Richard Rufus, a thirteenth-century philosopher and theologian, was among the first European medieval authors to study Aristotelian metaphysics, epistemology, and natural philosophy. His lectures on the so-called libri naturales date from a period shortly after the effective lapse of the ban on teaching them in 1231 and are among the earliest European commentaries on those works. In 1238, after writing treatises against Averroes and lecturing on Aristotle—at greatest length on the Metaphysics—he joined the Franciscan Order, left Paris, and became a theologian.

Rufus’s lectures on Peter Lombard’s Sentences were the first presented by an Oxford University bachelor of theology. Greatly influenced by Robert Grosseteste, Rufus’s Oxford lectures were devoted in part to a refutation of Richard Fishacre, the Dominican master who first lectured on the Sentences at Oxford.

Rufus’s Oxford University lectures were employed as a source by St. Bonaventure, whose lectures on the Sentences were vastly influential. Returning to Paris shortly after Bonaventure lectured there, Rufus took Bonaventure’s lectures as a model for his own Parisian Sentences commentary.

John Ruskin

John Ruskin
John Ruskin

John Ruskin, the English critic of art and society, was born in London, the son of a wine merchant. John Ruskin began writing while at Oxford University and in 1843 published, in London, the first volume of Modern Painters, four more volumes of which were published during the next sixteen years.

In 1849 he published The Seven Lamps of Architecture and between 1851 and 1853 The Stones of Venice (3 vols.). The major part of his work as a young man was criticism of art and architecture, and his subsequent ethical and social writing grew from this root.

The beginnings of this important extension of his range can be seen in the famous chapter “The Nature of Gothic” in The Stones of Venice; the important connection established there, between art and “the right kind of labour,” is developed in The Political Economy of Art (printed as A Joy for Ever, 1857), Unto This Last (1862), The Crown of Wild Olive (1866), and Munera Pulveris (1863 and 1872).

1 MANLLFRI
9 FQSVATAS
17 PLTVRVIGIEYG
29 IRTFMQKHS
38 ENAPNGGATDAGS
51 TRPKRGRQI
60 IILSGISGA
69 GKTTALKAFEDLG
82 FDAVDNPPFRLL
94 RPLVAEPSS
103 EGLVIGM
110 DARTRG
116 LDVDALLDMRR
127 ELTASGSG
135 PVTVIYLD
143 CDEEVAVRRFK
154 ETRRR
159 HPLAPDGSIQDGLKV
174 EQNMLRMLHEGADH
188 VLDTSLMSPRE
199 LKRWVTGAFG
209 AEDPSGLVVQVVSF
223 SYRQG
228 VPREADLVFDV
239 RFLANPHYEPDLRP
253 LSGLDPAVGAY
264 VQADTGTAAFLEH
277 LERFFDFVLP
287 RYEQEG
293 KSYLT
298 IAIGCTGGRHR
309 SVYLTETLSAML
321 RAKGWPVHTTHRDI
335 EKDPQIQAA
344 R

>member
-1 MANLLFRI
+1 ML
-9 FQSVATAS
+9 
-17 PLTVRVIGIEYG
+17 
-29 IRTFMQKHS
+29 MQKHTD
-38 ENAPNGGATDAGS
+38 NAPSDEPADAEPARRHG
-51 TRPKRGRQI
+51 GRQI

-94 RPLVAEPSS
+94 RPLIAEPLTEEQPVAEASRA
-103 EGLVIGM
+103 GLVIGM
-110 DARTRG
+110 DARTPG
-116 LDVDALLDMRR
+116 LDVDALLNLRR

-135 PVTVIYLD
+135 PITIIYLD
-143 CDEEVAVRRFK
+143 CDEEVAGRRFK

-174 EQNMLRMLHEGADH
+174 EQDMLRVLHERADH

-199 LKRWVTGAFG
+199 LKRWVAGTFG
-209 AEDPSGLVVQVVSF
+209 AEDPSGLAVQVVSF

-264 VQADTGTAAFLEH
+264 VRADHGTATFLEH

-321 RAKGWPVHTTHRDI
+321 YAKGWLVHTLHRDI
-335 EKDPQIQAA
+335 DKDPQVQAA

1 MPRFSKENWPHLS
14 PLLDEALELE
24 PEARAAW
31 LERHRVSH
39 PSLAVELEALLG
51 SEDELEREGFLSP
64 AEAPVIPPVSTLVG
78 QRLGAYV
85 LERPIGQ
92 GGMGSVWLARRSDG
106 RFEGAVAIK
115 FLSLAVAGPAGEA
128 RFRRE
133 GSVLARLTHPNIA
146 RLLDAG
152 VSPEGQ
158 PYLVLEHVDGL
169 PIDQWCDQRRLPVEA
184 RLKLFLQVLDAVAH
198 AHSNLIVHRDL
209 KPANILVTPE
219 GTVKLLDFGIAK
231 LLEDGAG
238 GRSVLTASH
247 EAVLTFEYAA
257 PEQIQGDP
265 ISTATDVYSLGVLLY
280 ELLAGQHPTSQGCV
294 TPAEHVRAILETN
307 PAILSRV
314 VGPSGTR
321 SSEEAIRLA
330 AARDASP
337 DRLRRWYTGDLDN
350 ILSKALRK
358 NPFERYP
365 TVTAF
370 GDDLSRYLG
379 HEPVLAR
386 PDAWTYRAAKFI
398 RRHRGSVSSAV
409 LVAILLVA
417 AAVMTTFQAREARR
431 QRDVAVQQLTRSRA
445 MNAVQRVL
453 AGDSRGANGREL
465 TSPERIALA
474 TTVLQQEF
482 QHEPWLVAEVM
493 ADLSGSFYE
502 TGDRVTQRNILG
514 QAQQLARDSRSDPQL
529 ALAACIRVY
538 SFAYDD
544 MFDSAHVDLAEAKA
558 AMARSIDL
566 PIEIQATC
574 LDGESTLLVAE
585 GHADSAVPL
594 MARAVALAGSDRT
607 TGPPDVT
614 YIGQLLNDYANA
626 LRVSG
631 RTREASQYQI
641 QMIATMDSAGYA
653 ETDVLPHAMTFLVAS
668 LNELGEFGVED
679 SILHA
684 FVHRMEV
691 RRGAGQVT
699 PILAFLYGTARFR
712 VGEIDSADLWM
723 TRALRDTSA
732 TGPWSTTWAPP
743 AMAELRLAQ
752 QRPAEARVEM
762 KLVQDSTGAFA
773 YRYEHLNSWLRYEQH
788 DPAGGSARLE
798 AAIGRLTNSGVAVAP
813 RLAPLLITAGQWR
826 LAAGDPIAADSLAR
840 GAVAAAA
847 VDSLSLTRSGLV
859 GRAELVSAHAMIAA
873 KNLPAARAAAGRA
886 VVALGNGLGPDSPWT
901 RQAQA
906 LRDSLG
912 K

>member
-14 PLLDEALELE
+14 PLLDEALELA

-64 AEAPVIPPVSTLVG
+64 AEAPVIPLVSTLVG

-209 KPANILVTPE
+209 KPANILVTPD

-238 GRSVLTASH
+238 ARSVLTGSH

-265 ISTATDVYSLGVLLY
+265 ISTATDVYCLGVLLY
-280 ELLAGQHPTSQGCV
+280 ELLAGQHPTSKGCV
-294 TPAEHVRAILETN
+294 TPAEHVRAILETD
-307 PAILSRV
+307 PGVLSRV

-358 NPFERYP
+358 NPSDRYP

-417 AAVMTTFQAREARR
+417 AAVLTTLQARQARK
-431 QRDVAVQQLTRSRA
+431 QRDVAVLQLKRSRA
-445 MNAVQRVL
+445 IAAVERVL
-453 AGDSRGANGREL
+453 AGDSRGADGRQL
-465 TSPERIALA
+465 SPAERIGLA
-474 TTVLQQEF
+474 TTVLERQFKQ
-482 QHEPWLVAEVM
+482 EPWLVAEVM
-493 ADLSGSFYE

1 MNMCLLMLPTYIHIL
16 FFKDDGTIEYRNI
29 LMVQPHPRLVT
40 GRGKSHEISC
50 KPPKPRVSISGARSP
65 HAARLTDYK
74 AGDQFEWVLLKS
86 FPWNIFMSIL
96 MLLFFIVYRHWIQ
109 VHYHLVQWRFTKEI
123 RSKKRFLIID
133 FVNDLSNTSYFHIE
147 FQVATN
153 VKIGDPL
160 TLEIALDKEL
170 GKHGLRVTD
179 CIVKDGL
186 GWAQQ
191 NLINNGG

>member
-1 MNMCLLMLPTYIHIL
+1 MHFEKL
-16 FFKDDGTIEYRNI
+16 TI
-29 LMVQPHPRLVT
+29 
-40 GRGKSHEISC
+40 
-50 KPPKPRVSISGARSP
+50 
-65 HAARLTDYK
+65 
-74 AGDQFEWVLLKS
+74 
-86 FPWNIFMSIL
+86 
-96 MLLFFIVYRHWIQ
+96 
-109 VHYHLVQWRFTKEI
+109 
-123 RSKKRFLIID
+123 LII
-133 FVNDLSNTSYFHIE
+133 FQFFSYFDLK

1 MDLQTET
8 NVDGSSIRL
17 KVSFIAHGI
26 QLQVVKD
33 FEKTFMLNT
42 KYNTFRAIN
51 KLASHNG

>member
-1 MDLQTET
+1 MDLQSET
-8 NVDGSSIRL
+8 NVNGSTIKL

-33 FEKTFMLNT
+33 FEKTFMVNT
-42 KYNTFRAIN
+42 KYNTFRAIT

Gilbert Ryle

Gilbert Ryle
Gilbert Ryle

Gilbert Ryle, the British philosopher, was born in Brighton. Having read Classical Honour Moderations and the Final School of Literae Humaniores (Greats) he went on to read the then newly established School of Philosophy, Politics and Economics at the Queen’s College, Oxford. He became a lecturer at Christ Church in 1924 and in the following year a student and tutor, and he remained there until his appointment as professor at the end of World War II.

Gilbert Ryle was the Waynflete professor of metaphysical philosophy in the University of Oxford from 1945 to 1968. Ryle was largely responsible for the institution of the new degree of bachelor of philosophy at Oxford. He served as the editor of Mind, after the retirement of G. E. Moore, from 1947 until 1971.

Ryle’s philosophical writings covered a wide range of topics. They fall mainly within the fields of philosophical methodology, philosophical logic, and the philosophy of mind, but the total spread is very wide and includes some work on the history of philosophy, especially on Plato. Only the fields of moral philosophy, political philosophy, and aesthetics are comparatively neglected.

Auguste Sabatier

Auguste Sabatier
Auguste Sabatier

Auguste Sabatier was perhaps the Protestant theologian most influential in the early twentieth century. Many Catholic modernists as well as Protestant liberals believed that his philosophy of religion had achieved its object, a reconciliation between the essential verities of Christian experience and the demands of science. Sabatier was a professor of reformed dogmatics at Strasbourg and Paris and a sometime journalist and literary critic. Auguste Sabatier ended his career as dean of the Theological Faculty of Paris.

Sabatier described his theory of religious knowledge as “critical symbolism.” By this he meant to indicate that religious doctrine and dogma are attempts to symbolize the primary and eternal religious experience (or consciousness) of the believer.